Yahoo Sprays “Network B Gone” On Class II Inventory And Classically Stumbles: Good Idea, Bad Delivery

It started with the retargeters. A couple weeks back, Yahoo decided to shut off stand-alone retargeters, like Criteo and Dotomi, who were sourcing cheap Yahoo inventory just to resell it at much higher prices. This was a clear effort by Yahoo to take back control of its display ad business, a move increasingly common among large premium media companies. Tuesday’s announcement, however, goes much further: Yahoo has told DSPs, networks, and other buyers of “class II” remnant inventory that they’re no longer welcome to buy. Rather, their end clients – the marketers and agency trading desks using their tools – will need to get their own direct “seats” (i.e., contracts) if they want to continue accessing this inventory through the Right Media Exchange (RMX).
 
Is this a good thing for Yahoo? In the long run, absolutely. It means it's getting serious about cutting out undifferentiated middle men and focusing instead on more direct, transparent, and mutually beneficial relationships with big buyers. So for that, bravo, Yahoo!
 
But there’s still a major problem: Yahoo’s track record is terrible when it comes to communicating and executing on big strategic shifts, and this move appears to be no exception. To be clear, this is different than past blunders like Yahoo’s now infamous APT launch or even the more recent – but still murky – YAM (that’s short for Yahoo/AOL/Microsoft) alliance, where massive PR and marketing blitzes led to generally underwhelming follow-through. This time, Yahoo has taken clear and decisive action, but without much grace or consideration for timing. Specifically, it has decided to spring a major ultimatum on big buyers right in the middle of Q4. If you’re buying through a DSP’s seat today, prepare yourself.  Yahoo says it will shut you off, and soon, if you don’t get your own seat ASAP.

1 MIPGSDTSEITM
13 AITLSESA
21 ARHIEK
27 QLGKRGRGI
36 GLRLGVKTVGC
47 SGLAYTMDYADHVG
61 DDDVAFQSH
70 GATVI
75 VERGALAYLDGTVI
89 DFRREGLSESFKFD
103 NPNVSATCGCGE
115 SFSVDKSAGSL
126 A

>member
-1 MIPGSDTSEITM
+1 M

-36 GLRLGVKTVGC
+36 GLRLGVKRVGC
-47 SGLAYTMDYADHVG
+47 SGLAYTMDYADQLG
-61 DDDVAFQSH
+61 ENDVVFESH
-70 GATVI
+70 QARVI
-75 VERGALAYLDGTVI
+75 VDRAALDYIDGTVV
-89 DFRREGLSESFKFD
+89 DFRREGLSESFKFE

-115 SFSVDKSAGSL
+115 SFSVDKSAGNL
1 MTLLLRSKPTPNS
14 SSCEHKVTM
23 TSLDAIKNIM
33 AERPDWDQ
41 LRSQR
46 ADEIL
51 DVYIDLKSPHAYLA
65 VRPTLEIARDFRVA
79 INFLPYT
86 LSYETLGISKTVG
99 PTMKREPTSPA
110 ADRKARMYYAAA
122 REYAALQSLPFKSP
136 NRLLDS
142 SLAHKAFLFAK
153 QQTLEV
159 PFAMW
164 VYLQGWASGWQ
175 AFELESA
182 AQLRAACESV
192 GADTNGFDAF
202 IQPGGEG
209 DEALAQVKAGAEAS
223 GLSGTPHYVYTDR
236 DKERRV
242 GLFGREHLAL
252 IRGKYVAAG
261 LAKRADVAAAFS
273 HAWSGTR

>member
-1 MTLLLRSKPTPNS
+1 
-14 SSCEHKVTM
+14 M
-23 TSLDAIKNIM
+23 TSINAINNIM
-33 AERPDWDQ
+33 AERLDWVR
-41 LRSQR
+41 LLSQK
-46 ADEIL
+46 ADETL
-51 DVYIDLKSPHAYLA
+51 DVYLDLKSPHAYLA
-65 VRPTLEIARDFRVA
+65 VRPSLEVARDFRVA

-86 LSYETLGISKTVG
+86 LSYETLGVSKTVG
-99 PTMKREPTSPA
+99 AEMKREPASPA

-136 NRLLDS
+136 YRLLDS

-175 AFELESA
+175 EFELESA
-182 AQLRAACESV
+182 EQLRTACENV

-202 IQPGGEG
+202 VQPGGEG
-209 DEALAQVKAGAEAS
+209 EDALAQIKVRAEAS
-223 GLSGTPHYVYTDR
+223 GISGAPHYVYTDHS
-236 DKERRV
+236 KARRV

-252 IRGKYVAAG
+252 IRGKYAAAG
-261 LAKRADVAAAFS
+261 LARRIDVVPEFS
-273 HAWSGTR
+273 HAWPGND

Here’s what I am wondering: has Yahoo prepared itself for managing the flood of contractual discussions this will prompt? And will it be able to turn around those contracts quickly, or will programmatic buyers be bogged down in months-long discussions, all the while unable to access Yahoo inventory?  From what little we know based on public remarks to date, there are no clear answers. And Yahoo’s history of provisioning RMX seats means big buyers can probably expect a lengthy and complicated process.
 
So, if you’re buying Yahoo inventory through a DSP today, I encourage you to get involved in the conversation immediately by talking to both your platform and (if you’ve got one) your Yahoo rep to get a handle on the planned DSP seat -> direct seat migration road map. Don’t be afraid to weigh in – you’re the customer, after all.

 

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